Anglian Water sewer study uncovers tonnes of unflushables

26 October 2020

News

As part of the national awareness campaign Unblocktober, Anglian Water engineers last month cleared and cleaned an entire length of sewer pipe in one part of their region finding over four-and-a-half tonnes of unflushables – equating to around eight bags of sugar per metre of the pipeline.

 

The water company removed the unflushable including fats, oils, sanitary items, wet wipes, and more, from a 600m stretch of sewer pipes in Canvey Island over a period of 12 days. If replicated across the rest of its network that would be enough to fill 50 large swimming pools.

 

The study comes as part of this month’s Unblocktober national campaign, an awareness month aimed at improving the health of the country’s drains, sewers and watercourses and seas – driven by the British public.

 

In order to evaluate the contents of the pipe, Anglian’s team of experts cleared the 600m-long sewer between its water recycling centre and approximately 150 local homes, taking out waste and weighing it daily for a week to understand the extent of the issue, and to identify areas that are at a greater risk of blockages.

 

The region has over 76,000km of sewers network and Anglian deals with 40,000 blockages every single year. This equates to one blockage every 15 minutes - of which 80% are avoidable due to the wrongful disposal of unflushable materials, and they cost the company a whopping £19 million a year.

 

Ben Hatfield-Wright, Anglian’s Water Recycling Networks Efficiency Manager, said: “Blockages are a real problem and wrongfully disposing of food waste, wet wipes or sanitary products cause serious flooding or pollution to the environment.

 

“Across the region, 12 of our 300 catchment areas account for around 80 per cent of our time, so it’s a problem area for us and this particular length of sewer in Canvey Island is one of them.”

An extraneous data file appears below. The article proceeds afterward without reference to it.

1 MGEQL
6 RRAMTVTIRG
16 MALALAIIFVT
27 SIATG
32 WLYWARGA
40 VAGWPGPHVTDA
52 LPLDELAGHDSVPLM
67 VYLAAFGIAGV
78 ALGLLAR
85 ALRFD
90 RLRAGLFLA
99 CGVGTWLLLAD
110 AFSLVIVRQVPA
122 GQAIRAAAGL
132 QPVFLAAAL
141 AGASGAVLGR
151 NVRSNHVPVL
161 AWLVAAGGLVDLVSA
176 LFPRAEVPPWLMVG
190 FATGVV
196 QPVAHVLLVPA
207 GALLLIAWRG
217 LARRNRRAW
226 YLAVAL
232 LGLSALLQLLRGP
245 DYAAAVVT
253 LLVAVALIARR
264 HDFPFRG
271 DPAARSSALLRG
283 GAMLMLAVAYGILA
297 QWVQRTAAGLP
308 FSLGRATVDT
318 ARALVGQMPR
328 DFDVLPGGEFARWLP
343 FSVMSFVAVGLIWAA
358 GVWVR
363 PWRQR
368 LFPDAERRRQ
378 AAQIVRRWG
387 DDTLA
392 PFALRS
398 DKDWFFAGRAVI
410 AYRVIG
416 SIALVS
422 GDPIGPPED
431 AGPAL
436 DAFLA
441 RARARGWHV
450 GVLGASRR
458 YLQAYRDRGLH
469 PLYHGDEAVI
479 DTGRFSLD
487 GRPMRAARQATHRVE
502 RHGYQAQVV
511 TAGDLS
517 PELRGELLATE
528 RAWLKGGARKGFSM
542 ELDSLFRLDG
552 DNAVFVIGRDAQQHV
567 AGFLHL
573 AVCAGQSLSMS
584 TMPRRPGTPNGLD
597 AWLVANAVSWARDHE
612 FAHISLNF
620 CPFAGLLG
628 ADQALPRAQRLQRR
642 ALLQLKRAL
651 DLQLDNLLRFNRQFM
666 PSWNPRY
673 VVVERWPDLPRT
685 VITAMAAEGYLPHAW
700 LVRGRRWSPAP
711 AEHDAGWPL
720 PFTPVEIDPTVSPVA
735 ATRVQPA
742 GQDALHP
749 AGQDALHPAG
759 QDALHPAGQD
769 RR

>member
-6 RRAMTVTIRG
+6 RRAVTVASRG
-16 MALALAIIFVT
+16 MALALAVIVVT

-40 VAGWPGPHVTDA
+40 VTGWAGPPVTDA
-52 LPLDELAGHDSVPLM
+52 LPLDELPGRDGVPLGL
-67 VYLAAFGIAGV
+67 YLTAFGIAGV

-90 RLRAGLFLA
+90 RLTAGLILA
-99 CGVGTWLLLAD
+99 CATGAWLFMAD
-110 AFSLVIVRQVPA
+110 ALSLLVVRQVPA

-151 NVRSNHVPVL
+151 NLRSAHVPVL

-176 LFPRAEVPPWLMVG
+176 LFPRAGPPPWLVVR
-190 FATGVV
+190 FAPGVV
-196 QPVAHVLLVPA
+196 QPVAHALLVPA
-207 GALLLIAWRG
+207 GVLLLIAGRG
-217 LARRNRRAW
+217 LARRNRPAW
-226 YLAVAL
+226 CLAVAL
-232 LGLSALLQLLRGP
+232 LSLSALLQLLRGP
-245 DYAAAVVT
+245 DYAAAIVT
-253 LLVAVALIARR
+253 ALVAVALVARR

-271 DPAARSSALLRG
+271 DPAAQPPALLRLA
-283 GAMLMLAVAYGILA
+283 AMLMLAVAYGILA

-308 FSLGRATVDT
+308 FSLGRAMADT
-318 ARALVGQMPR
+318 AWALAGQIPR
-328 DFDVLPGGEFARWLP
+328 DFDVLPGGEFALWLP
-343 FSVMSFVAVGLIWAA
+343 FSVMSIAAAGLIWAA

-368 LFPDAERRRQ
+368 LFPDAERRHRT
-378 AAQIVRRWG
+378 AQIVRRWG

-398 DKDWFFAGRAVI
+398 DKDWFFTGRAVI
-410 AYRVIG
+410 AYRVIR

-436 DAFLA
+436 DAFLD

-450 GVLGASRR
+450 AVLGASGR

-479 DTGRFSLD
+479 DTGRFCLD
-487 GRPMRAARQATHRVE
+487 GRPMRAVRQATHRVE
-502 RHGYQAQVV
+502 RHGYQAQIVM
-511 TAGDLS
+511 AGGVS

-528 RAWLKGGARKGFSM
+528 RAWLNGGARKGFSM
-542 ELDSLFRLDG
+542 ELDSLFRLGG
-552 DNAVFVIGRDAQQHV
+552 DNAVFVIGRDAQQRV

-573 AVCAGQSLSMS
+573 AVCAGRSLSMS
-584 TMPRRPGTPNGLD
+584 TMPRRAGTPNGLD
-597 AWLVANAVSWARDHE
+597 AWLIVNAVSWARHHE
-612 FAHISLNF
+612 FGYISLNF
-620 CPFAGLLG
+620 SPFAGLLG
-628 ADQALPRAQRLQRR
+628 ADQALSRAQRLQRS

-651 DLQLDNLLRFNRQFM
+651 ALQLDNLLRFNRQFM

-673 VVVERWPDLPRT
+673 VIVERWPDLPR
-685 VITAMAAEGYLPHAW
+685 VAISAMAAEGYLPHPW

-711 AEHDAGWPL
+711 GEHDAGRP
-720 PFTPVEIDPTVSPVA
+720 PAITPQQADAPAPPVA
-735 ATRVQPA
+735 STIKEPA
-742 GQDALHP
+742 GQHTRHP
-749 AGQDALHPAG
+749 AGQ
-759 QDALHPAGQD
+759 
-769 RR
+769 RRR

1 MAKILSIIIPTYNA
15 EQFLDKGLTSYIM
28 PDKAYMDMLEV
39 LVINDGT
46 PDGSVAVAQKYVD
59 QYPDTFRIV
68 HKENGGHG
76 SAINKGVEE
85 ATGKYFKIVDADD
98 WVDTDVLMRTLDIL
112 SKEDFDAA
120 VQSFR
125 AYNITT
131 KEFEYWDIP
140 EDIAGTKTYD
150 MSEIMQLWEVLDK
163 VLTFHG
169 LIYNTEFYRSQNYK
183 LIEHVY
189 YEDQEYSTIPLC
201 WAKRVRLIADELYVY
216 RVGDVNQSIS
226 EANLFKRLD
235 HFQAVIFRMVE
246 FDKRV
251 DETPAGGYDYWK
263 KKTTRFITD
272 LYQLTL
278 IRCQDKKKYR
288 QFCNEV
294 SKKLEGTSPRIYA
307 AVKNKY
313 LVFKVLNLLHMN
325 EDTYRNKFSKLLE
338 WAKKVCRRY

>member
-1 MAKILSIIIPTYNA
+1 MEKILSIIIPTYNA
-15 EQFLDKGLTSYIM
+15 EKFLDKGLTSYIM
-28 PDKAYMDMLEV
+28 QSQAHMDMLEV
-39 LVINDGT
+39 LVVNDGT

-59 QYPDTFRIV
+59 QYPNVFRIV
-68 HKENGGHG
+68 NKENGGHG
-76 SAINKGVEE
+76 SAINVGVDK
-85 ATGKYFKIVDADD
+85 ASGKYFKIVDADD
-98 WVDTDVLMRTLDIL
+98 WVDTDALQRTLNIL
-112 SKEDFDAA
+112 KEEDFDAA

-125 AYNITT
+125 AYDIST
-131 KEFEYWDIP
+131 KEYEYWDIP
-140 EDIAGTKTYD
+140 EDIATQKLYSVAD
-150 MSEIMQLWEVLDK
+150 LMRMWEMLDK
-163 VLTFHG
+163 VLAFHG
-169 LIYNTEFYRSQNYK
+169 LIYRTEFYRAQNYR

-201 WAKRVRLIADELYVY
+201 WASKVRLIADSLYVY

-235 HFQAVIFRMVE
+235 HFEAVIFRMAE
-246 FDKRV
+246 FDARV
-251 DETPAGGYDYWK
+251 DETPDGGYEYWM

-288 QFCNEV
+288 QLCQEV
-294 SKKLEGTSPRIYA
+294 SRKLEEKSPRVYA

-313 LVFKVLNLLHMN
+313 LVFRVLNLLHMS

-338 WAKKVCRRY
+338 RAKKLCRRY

“The ‘Flush to Treatment’ approach is targeting key areas we class as high-risk and can help us to give assurances that the network is working as it should and identify areas for future investment. We’re working closely with several different teams within the business to ensure that our approach is the most effective it can be.

 

“To complete a study like this was a fantastic opportunity - and one we seldom get on this scale - for us to have a closer look inside our network to really see what is going on, and it will allow us to accurate utilise, predict and inform further work on the network moving forward,” Ben continued.

 

Anglian Water has a regular maintenance programme for its sewer network. This work is prioritised according to the risk posed by potential blockages at a given location, and sees engineers using high powered jets to clear pipes in order to keep the network flowing.

 

Unblocktober encourages people to make small changes to their habits and the way they dispose of certain everyday items in order to make big changes to the environment. To find out more about Unblocktober and how to get involved, visit their website at unblocktober.org.

 

To watch our video of the Flush to Treatment process in action, click here.